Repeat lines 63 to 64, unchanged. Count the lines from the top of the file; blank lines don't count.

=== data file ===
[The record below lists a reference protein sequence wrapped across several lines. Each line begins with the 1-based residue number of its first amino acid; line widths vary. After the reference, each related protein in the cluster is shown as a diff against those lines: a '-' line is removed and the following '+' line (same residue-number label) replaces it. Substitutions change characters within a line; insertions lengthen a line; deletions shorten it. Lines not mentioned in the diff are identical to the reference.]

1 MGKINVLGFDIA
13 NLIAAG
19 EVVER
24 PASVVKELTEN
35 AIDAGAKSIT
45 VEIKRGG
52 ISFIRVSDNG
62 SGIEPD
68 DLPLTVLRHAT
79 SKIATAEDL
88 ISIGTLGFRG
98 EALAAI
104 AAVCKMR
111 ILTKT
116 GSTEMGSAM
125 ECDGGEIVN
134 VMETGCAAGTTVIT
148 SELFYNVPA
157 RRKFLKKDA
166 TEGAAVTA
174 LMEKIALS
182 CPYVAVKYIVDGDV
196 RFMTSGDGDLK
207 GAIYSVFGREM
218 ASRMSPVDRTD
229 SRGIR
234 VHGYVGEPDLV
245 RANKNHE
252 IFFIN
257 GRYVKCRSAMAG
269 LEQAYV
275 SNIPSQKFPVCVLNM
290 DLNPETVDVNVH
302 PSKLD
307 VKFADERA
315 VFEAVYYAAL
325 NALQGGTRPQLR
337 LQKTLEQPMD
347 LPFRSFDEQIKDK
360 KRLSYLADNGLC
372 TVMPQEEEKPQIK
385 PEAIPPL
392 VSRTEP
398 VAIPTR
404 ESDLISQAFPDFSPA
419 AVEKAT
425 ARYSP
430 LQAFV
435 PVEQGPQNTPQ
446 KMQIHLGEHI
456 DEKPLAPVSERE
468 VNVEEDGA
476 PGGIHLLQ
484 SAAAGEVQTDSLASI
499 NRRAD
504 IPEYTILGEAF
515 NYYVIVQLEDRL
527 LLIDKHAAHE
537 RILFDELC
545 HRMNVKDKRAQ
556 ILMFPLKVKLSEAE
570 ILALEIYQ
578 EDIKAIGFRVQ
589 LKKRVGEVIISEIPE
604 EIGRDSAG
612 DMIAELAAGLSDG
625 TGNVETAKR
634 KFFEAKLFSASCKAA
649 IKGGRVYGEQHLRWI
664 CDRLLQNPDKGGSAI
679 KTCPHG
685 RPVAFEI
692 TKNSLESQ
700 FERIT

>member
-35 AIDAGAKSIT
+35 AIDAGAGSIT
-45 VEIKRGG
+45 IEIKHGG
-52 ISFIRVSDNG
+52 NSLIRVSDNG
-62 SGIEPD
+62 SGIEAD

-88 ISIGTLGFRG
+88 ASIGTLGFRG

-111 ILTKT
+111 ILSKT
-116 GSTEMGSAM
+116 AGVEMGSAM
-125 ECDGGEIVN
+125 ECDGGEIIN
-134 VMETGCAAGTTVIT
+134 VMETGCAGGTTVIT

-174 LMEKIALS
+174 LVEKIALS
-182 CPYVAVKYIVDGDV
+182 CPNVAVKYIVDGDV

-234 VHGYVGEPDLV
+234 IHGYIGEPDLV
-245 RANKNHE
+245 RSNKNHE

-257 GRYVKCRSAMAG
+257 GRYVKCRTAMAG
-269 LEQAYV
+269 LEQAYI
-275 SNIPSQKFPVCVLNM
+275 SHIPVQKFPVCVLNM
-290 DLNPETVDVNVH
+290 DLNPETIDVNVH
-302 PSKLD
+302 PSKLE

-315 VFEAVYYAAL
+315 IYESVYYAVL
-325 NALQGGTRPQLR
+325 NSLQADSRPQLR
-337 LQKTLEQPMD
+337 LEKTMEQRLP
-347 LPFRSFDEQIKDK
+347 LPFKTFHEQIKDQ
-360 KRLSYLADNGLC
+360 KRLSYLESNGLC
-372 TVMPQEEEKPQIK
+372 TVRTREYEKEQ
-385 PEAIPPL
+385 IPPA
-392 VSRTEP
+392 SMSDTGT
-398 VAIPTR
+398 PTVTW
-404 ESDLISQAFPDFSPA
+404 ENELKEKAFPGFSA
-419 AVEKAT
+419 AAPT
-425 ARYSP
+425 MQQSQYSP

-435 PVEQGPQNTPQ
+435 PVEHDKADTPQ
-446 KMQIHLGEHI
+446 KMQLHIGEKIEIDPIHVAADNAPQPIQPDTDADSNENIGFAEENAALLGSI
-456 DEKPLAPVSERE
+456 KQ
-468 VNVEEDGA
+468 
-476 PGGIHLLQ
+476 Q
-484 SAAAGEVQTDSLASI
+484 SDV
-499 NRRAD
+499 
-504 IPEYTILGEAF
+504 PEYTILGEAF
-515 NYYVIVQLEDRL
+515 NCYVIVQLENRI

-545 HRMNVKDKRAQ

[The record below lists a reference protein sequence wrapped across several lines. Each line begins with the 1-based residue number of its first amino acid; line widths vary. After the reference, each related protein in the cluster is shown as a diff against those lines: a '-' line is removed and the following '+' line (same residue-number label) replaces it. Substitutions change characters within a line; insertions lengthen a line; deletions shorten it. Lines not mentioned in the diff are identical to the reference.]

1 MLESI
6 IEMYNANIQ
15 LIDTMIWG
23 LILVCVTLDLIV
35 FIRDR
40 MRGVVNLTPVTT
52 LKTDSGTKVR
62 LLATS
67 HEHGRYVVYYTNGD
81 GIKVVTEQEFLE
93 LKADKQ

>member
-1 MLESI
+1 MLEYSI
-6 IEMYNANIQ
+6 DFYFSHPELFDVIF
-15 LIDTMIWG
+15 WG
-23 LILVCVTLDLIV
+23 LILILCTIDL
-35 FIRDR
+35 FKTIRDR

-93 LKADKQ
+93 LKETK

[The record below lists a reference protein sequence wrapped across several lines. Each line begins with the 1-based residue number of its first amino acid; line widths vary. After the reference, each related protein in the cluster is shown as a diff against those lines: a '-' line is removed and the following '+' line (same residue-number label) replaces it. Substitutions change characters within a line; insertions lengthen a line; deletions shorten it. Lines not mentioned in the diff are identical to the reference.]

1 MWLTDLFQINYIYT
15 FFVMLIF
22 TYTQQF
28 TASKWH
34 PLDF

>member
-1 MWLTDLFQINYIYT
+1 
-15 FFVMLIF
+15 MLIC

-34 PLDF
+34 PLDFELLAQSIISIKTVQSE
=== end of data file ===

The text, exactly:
570 ILALEIYQ
578 EDIKAIGFRVQ